The style of live blogs resembles a mobile-friendly social media timeline. Therefore, it gives consumers news in the format they crave. It caters to the habits and preferences of users accustomed to consuming content through scrolling on their mobile phones.
Interactivity and engagement
To increase audience engagement, publishers can also incorporate interactive elements such as polls, videos, and live comment blocks into their live blogs. These mirror many popular features found on social media platforms. For example, journalists from the New Zealand publisher Stuff interacted directly with readers as millions of people attempted to get tickets to Taylor Switft’s Eras Tour in Australia. With over 150 comments on their live blog, the journalists were able to build a community with their readers as they all shared their triumphs and frustrations with one another in real-time.
Some publishers even use live blogs to provide their audiences with direct access to experts in various fields. MDR, a public German broadcaster, did this particularly well during the Covid-19 pandemic and cost of living crisis. They encouraged readers to post their questions in a comment block within the live blog. Then, the expert answered their questions directly in the chat. This tactic increases trust by giving readers access to experts in their field and reinforcing the expertise of a media outlet’s team. It also helps provide a more balanced view of events through the inclusion of a variety of perspectives, reducing the perception of spin.
With live blogs, individual personalities can come out, which allows journalists to foster better relationships with their audience. For example, reporters covering sports at Süddeutsche Zeitung engage with their audience using a lighter tone than their formal journalism. This injects personality into their coverage and makes it more relatable and enjoyable for readers, mirroring the conversational style often seen in social media interactions.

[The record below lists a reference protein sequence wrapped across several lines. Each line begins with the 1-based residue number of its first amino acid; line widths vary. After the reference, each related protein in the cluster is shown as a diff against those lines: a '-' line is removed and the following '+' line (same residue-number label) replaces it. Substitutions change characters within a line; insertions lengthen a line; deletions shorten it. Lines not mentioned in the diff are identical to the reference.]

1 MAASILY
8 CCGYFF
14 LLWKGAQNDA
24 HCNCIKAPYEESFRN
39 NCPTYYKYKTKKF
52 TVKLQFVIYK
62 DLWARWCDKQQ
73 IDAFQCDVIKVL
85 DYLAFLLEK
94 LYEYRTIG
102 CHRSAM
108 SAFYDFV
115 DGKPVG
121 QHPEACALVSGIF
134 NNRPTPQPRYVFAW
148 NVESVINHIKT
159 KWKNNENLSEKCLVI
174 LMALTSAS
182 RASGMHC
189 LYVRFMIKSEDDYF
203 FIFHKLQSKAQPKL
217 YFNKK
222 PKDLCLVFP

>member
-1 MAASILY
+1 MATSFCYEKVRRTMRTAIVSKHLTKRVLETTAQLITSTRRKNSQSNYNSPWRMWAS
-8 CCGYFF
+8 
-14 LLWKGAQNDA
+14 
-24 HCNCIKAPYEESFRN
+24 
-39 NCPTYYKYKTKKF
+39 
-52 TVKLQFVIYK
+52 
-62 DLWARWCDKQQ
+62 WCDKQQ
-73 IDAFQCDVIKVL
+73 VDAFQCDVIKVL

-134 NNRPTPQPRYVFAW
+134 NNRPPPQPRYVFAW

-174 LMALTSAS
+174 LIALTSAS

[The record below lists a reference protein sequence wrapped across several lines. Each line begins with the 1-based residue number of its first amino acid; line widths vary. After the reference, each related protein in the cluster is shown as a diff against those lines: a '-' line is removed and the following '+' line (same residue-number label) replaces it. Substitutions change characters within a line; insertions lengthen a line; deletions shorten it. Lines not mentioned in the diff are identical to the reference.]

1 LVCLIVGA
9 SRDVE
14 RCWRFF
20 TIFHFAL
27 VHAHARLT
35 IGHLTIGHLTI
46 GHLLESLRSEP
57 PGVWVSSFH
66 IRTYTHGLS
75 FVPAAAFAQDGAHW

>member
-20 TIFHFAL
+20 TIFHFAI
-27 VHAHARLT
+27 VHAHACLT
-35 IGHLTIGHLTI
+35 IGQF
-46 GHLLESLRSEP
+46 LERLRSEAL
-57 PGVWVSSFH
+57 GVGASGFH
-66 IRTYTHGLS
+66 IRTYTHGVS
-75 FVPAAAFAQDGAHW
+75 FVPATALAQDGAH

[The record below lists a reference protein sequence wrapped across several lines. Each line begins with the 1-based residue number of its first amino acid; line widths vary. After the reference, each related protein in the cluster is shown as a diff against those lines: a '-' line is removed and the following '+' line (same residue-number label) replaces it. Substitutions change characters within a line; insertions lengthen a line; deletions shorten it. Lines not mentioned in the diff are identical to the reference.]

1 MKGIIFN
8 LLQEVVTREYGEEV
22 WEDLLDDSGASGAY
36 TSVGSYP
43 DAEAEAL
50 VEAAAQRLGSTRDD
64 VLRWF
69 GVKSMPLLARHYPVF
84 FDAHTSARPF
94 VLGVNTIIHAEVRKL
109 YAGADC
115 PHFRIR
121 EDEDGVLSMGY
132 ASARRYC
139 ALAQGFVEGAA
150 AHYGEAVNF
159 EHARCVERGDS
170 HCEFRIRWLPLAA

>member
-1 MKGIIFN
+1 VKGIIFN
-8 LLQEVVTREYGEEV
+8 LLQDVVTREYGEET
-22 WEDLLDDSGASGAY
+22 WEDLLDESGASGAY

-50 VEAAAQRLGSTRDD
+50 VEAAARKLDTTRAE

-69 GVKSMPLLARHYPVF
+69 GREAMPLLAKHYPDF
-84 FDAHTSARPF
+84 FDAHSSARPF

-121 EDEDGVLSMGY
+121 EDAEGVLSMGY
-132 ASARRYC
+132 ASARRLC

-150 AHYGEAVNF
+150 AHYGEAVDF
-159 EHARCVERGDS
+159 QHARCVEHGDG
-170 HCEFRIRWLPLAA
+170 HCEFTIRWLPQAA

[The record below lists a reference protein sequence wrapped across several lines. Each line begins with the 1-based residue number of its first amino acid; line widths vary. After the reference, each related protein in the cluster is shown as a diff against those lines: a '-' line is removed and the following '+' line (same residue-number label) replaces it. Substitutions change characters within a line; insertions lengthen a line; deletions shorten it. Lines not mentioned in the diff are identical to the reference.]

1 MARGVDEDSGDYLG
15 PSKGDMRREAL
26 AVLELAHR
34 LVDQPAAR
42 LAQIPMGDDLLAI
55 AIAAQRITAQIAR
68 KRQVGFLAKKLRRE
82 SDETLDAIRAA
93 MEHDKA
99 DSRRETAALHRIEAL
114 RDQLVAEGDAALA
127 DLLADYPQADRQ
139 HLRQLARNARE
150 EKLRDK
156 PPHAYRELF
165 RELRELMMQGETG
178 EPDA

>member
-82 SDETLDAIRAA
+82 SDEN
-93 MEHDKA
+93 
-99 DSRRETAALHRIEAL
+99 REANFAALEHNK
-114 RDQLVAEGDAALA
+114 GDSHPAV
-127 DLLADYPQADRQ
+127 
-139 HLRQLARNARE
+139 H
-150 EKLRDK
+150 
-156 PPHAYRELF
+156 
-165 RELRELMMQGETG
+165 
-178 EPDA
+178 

Another key advantage of live blogs is their ability to prevent endless doomscrolling by providing a curated and limited amount of verified information and data. This way, readers can choose the most relevant information to them based on their own needs and preferences without becoming overwhelmed with too much content.
It’s a challenging time for publishers and newsrooms around the world. The emergence of generative AI search results, along with audiences’ increasing frustration with the news (not to mention the fact that social media platforms are distancing themselves from news), create higher barriers to engagement.
In the year ahead, publishers should turn their attention to incorporating strategies that replicate the elements audiences love most about social media to keep consumers engaged and coming back for more. Implementing this approach can help publishers meet the needs of the modern consumer, who favors receiving their news in short, bite-sized segments. Live blogs allow media companies to capture the essence of the social media experience while addressing lack of engagement, misinformation, and declining trust.